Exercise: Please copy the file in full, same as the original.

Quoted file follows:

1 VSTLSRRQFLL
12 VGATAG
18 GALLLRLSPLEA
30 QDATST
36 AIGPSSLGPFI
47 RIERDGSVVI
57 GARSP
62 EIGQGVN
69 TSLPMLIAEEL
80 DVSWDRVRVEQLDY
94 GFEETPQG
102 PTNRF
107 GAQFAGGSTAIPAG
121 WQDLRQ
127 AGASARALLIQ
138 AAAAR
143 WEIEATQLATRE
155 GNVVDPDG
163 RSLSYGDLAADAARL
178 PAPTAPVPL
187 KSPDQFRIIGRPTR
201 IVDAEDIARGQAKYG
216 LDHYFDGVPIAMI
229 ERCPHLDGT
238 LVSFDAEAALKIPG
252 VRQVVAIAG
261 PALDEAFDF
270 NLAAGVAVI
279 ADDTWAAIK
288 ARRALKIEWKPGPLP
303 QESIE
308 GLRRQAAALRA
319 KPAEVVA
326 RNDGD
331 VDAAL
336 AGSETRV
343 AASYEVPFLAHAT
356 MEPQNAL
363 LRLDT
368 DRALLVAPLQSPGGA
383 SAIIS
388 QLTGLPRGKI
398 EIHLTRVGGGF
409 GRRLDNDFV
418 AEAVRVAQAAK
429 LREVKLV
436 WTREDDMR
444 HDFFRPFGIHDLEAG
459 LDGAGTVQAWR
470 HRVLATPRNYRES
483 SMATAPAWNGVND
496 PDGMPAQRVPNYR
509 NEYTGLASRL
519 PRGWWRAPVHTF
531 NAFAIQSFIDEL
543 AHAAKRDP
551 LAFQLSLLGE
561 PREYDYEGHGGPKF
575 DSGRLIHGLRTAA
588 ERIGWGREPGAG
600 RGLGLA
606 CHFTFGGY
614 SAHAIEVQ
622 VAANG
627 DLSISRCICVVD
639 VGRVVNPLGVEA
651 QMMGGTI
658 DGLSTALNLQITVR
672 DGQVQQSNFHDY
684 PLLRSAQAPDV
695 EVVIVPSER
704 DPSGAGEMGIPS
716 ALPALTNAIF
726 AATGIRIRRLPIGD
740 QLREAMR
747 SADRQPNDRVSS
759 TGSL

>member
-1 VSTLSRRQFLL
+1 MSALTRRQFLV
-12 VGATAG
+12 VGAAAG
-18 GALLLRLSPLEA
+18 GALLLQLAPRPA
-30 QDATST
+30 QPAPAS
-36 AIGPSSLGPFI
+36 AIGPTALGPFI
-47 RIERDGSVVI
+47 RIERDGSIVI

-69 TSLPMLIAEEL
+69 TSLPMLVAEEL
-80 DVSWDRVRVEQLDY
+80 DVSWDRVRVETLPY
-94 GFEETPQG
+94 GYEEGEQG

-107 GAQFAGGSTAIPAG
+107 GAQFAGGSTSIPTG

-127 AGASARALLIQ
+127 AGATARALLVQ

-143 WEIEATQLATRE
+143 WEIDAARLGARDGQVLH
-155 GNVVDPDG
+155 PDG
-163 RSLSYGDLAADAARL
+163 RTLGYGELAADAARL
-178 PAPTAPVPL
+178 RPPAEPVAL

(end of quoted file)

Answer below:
1 VSTLSRRQFLL
12 VGATAG
18 GALLLRLSPLEA
30 QDATST
36 AIGPSSLGPFI
47 RIERDGSVVI
57 GARSP
62 EIGQGVN
69 TSLPMLIAEEL
80 DVSWDRVRVEQLDY
94 GFEETPQG
102 PTNRF
107 GAQFAGGSTAIPAG
121 WQDLRQ
127 AGASARALLIQ
138 AAAAR
143 WEIEATQLATRE
155 GNVVDPDG
163 RSLSYGDLAADAARL
178 PAPTAPVPL
187 KSPDQFRIIGRPTR
201 IVDAEDIARGQAKYG
216 LDHYFDGVPIAMI
229 ERCPHLDGT
238 LVSFDAEAALKIPG
252 VRQVVAIAG
261 PALDEAFDF
270 NLAAGVAVI
279 ADDTWAAIK
288 ARRALKIEWKPGPLP
303 QESIE
308 GLRRQAAALRA
319 KPAEVVA
326 RNDGD
331 VDAAL
336 AGSETRV
343 AASYEVPFLAHAT
356 MEPQNAL
363 LRLDT
368 DRALLVAPLQSPGGA
383 SAIIS
388 QLTGLPRGKI
398 EIHLTRVGGGF
409 GRRLDNDFV
418 AEAVRVAQAAK
429 LREVKLV
436 WTREDDMR
444 HDFFRPFGIHDLEAG
459 LDGAGTVQAWR
470 HRVLATPRNYRES
483 SMATAPAWNGVND
496 PDGMPAQRVPNYR
509 NEYTGLASRL
519 PRGWWRAPVHTF
531 NAFAIQSFIDEL
543 AHAAKRDP
551 LAFQLSLLGE
561 PREYDYEGHGGPKF
575 DSGRLIHGLRTAA
588 ERIGWGREPGAG
600 RGLGLA
606 CHFTFGGY
614 SAHAIEVQ
622 VAANG
627 DLSISRCICVVD
639 VGRVVNPLGVEA
651 QMMGGTI
658 DGLSTALNLQITVR
672 DGQVQQSNFHDY
684 PLLRSAQAPDV
695 EVVIVPSER
704 DPSGAGEMGIPS
716 ALPALTNAIF
726 AATGIRIRRLPIGD
740 QLREAMR
747 SADRQPNDRVSS
759 TGSL

>member
-1 VSTLSRRQFLL
+1 MSALTRRQFLV
-12 VGATAG
+12 VGAAAG
-18 GALLLRLSPLEA
+18 GALLLQLAPRPA
-30 QDATST
+30 QPAPAS
-36 AIGPSSLGPFI
+36 AIGPTALGPFI
-47 RIERDGSVVI
+47 RIERDGSIVI

-69 TSLPMLIAEEL
+69 TSLPMLVAEEL
-80 DVSWDRVRVEQLDY
+80 DVSWDRVRVETLPY
-94 GFEETPQG
+94 GYEEGEQG

-107 GAQFAGGSTAIPAG
+107 GAQFAGGSTSIPTG

-127 AGASARALLIQ
+127 AGATARALLVQ

-143 WEIEATQLATRE
+143 WEIDAARLGARDGQVLH
-155 GNVVDPDG
+155 PDG
-163 RSLSYGDLAADAARL
+163 RTLGYGELAADAARL
-178 PAPTAPVPL
+178 RPPAEPVAL